Friday, April 01, 2016
My first drivable car was a 1972 Toyota Celica. I was all of sixteen or so when I bought it, and it was near the end of its useful life. Was it the best car ever made? No, but it had something that I haven't seen in a car from Toyota in decades. It was a "cut above" the rest of the Toyota line from its day - a jazzy little coupe that performed just a bit better on the road than its peers.
By the time the 1990s came to a close, Toyota had lost the program. The Celica wasn't even recognizable from its roots. What had been a good, fun little car to drive had become a harsh driving vehicle that was aimed at the "boy racer crowd". That was never the Celica's market. Toyota had killed the Supra some years previously by trying to make it a "Porsche-killer" - again, bending to the demands of the few willing to pony up big money for what ultimately turned out to be a great performing car that nobody else wanted.
Today, I look through the Toyota product line and I see nothing that I want. The cars are at best bland and uninspiring, and I want neither a truck or an SUV at this point in my life. There is no "halo car" in the lineup. There is no car that is slightly impractical, but compelling in other ways. The FR-S is close, but let's face it, design-wise the thing is about as soulless as the rest of the lineup. The Celica used to be the car that Toyota used to show off its design skills. It was always a little ahead of the rest of the lineup, and that made it appealing (in part). It was the car that had some "soul" among a lineup of otherwise competent, but unexciting options.
The Celica appealed to two groups of people - young people with only occasional need for a back seat, who wanted a car that was both practical and fun, but weren't looking for the "pure performance" ride, and people whose children were teenagers, and they were seeking something both fun and elegant. The Supra, introduced in 1980 as a sub-variety of the Celica, finished the line by providing an aspirational model that was graceful, and was a great highway touring car with long legs that would eat up the miles through the mountains with ease.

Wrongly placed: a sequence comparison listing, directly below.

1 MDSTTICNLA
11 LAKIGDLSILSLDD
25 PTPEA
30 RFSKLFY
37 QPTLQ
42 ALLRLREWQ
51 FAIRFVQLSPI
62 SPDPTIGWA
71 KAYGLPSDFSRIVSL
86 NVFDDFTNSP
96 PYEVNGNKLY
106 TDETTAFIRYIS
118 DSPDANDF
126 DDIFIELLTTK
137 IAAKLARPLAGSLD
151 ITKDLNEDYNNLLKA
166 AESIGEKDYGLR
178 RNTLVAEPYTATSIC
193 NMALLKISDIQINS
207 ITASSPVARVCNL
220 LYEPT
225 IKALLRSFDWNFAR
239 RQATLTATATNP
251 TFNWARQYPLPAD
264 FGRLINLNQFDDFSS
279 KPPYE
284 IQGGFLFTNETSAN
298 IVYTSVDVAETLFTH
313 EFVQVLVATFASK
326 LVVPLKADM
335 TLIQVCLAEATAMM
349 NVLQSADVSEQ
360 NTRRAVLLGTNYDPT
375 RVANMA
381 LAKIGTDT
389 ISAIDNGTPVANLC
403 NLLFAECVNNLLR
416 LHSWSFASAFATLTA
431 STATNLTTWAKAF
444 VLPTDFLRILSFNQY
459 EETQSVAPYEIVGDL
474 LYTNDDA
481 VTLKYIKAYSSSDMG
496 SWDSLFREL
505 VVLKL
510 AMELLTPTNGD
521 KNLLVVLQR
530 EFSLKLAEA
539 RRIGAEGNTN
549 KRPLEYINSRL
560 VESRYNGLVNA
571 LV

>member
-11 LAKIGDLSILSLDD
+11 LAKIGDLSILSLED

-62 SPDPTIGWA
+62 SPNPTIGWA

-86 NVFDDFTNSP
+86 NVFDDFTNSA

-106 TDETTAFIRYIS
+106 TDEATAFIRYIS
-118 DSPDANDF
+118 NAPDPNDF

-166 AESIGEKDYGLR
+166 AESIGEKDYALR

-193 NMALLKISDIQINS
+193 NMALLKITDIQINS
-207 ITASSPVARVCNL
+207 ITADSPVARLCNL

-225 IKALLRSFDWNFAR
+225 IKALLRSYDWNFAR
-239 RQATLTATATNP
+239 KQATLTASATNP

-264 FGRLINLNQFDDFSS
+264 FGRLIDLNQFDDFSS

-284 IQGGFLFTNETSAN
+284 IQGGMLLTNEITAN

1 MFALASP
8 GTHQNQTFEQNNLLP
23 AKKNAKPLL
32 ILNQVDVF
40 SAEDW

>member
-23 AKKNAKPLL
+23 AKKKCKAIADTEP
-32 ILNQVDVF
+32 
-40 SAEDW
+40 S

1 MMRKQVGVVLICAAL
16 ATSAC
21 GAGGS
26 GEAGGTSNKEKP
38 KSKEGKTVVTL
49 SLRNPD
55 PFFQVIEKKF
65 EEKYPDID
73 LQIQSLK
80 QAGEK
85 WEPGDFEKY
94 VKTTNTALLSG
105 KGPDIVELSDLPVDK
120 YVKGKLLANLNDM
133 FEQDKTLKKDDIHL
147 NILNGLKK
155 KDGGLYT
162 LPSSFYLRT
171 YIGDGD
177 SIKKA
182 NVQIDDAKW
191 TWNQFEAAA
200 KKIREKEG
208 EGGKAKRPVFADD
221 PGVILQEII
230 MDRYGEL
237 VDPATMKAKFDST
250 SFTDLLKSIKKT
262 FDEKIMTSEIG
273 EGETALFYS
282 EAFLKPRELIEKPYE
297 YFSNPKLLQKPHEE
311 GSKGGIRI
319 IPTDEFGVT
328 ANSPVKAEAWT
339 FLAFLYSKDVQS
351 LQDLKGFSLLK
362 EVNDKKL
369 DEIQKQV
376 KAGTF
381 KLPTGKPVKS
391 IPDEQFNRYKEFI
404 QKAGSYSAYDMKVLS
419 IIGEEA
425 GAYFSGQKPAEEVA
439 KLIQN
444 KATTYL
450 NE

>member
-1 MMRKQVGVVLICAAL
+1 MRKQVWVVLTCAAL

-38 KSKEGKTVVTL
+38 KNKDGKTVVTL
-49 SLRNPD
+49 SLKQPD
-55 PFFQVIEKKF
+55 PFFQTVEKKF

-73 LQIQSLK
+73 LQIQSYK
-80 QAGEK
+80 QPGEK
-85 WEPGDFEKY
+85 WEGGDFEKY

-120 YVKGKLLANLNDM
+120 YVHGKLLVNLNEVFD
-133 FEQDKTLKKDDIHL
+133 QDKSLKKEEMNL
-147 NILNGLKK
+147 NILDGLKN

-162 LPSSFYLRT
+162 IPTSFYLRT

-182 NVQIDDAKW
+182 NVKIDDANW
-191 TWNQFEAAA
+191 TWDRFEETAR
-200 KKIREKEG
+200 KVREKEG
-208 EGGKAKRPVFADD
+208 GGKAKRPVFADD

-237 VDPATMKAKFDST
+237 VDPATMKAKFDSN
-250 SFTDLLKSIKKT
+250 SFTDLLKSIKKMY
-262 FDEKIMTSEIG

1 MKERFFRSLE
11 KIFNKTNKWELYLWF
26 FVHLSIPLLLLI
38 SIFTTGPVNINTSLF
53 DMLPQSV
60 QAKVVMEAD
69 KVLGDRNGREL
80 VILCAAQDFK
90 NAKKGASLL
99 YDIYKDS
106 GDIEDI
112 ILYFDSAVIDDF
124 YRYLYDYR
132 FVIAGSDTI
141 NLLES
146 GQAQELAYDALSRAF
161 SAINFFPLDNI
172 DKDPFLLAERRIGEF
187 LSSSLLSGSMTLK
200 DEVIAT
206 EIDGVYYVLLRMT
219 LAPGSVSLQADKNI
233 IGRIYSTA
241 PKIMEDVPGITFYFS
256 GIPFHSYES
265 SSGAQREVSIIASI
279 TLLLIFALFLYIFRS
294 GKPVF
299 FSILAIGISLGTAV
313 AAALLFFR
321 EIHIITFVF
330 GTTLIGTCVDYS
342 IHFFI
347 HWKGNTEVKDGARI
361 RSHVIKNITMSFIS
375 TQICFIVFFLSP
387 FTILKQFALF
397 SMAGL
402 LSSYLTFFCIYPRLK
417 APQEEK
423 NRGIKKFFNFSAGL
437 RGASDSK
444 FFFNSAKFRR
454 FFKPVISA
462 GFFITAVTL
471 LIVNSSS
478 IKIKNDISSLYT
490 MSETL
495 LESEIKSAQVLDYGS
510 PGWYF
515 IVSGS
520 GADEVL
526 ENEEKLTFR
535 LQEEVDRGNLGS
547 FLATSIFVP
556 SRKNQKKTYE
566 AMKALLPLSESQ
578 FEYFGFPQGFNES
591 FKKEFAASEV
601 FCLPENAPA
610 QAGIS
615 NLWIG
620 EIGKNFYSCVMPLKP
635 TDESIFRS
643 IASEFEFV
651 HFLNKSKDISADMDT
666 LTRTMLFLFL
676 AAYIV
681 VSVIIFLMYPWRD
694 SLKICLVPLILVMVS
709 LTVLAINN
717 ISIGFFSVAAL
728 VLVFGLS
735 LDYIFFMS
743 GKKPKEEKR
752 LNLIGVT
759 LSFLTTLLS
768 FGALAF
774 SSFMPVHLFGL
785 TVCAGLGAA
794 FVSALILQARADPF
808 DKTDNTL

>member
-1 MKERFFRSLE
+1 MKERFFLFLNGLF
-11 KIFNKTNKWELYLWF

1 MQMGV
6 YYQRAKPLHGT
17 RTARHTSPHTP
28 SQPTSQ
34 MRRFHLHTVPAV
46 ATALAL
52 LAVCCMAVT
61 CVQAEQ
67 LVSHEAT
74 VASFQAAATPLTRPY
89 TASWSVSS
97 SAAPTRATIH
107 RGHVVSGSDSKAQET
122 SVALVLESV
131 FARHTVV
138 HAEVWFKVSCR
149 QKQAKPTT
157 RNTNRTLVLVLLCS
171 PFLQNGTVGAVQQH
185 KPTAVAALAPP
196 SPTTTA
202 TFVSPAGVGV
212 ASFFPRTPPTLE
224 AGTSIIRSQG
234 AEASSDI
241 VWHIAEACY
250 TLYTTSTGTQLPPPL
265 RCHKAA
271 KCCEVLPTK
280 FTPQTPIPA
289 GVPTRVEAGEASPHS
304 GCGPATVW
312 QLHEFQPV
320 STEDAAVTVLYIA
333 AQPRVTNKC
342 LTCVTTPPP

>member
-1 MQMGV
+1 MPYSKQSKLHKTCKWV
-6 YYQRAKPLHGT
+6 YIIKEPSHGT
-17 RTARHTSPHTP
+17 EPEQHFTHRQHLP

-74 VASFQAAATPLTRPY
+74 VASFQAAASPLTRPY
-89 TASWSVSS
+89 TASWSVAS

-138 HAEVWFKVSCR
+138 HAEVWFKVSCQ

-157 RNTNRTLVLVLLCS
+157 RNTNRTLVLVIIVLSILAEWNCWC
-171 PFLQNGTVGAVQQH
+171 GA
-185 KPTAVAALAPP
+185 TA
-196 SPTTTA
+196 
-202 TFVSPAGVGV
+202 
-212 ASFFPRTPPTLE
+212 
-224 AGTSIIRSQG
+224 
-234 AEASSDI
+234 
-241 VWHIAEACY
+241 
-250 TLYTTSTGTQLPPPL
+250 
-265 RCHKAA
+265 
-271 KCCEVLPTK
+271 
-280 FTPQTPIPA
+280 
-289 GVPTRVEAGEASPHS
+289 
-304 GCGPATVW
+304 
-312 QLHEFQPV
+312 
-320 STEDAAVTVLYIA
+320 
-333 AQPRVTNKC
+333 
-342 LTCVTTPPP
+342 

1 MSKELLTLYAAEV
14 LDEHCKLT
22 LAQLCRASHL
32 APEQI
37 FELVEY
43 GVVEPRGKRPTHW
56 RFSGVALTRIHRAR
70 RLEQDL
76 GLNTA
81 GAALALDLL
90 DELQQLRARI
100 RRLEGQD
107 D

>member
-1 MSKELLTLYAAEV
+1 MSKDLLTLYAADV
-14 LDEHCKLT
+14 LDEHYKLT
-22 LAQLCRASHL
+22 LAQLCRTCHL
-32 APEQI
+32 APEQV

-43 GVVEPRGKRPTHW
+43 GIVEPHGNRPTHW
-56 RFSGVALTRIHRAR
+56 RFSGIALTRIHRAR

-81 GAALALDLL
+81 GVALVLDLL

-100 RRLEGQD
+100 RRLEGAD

Up until the 1989 restyle, the Celica was always a "bit more fun" than other offerings in Toyota's lineup. The 1989 version sadly was little more than a slightly heavier version of its predecessors, with almost identical powertrains. Most people kind of yawned at it, and wondered where it fit in Toyota's future. The design didn't suggest the future, and frankly other cars in Toyota's lineup were more interesting.
The sixth generation continued this pattern, with possibly the ugliest restyle of a car ever to come out of Toyota's studios. Whoever told the designers that "fried egg" headlights were a good idea had no clue. It just looked big, bloated and ugly. Perhaps it handled better than its predecessors, bit if it did, it was only marginally so. But, by this point in time, the vehicle was completely disconnected from the rest of Toyota's designs, and perhaps even more depressingly, Toyota had begun neutering the "sporty" models they offered by making them little more than a body-and-trim variant. The Tercel-based Paseo was a great looking little coupe, which mechanically was identical to the incredibly pedestrian Tercel - no wonder it didn't sell.
Toyota made two mistakes with the Celica starting in 1989. One, they cut it adrift from the rest of their product line. It ceased to be an aspirational car that people looked at as a "cut above" in the product line. Then they lost the program in terms of what a Celica should be. It was always a "sporty coupe" - a fun little car that hit the magic balance between being a comfortable car to drive day in, day out and something that was enjoyable when thrown into a corner at speed. The interior was a "bit better" than other cars in the lineup (especially in the 1986 version with its faux Recaro style seating), but still recognizable as part of a larger program of development. The Supra was the more elegant version of the Celica - longer, more of a graceful car.
Toyota needs a new Celica - one that is an aspirational vehicle. One that makes the buyers looking at the Camry slightly envious, even though the Camry is a perfectly competent family hauler. These cars aren't about volume, they're about image. Mazda doesn't sell a ton of Miatas here, but they keep making them because it draws eyes. The Celica needs to be that car for Toyota. Something that people can recognize as part of the family, and something that reaches for "just a bit better".
What we have right now is a product line that provokes yawns. The Yaris - an aluminum roller skate with a weight problem; the Corolla - competent, but basic (and no slapping an "S" on the back doesn't make it a replacement for the Celica); the Camry - probably today's Chevrolet Caprice - the most plentiful car on the road and a good family car. The FR-S - neat little car, but because it's a joint venture with Subaru, it's really the "awkward cousin" in the lineup. No, Toyota needs to step back in time and understand what made the first 4 generations of Celica successful.
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